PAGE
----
New powers to target those who merely keep (rather than actually drive) an uninsured vehicle will help the government catch “the selfish minority of uninsured drivers who cost law-abiding motorists £400m each year” and keep them off the roads said Road Safety Minister Jim Fitzpatrick who unveiled the new measures yesterday (20 January).

In future the DVLA will work in partnership with the insurance industry to identify uninsured vehicles. Their owners will then receive letters telling them their vehicle appears to be uninsured and warning they must insure it within a set period. Failure to comply will result in a £100 fine. Then if the vehicle remains uninsured – regardless of any fine paid – it could be seized and destroyed.

Government figures suggest that uninsured driving adds around £30 a year to every motorist’s insurance premium – amounting to more than £400m a year in additional premiums ‚ and that uninsured and untraced drivers kill 160 people every year and injure another 23,000.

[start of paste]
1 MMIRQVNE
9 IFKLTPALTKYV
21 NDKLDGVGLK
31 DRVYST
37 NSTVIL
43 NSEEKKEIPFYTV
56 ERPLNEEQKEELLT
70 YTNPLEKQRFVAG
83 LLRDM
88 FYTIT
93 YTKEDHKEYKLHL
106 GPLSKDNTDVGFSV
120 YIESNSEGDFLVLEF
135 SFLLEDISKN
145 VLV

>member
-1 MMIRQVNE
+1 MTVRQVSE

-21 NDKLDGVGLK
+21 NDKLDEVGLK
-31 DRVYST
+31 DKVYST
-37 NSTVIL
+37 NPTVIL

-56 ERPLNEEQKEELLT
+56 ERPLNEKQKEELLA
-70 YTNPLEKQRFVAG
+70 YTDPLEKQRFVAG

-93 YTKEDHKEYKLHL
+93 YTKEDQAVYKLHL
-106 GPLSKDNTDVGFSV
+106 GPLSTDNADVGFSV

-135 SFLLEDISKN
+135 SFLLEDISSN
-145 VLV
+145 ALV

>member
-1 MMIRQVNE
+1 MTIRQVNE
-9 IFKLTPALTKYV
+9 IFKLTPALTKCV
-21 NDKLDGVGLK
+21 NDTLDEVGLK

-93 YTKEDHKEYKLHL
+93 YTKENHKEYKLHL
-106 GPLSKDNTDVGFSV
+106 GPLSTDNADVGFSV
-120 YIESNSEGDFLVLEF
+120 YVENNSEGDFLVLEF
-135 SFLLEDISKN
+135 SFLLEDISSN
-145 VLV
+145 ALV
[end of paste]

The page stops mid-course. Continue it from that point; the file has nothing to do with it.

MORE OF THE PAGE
The police already have powers to seize and destroy vehicles driven uninsured and improved access to the Motor Insurance Database making it easier to detect uninsured driving by using Automatic Number Plate Recognition (ANPR) equipment. Police removed around 150,000 vehicles (more than 400 a day) in 2007. A new offence of causing death by driving while unlicensed, disqualified or uninsured was introduced last year.

Jim Fitzpatrick said: “The selfish minority of drivers who refuse to insure their cars push up premiums for other motorists and kill or injure thousands of people each year. Increased police powers already mean more than 400 uninsured vehicles are seized every day but these tough new measures will leave uninsured drivers with nowhere to hide.”

Latest government estimates indicate that around 6.5% (around 2 million) of GB motorists drive uninsured. The penalty for driving without insurance is a maximum fine of £5,000 and 6-8 penalty points. Around 300,000 offenders are convicted for uninsured driving every year.


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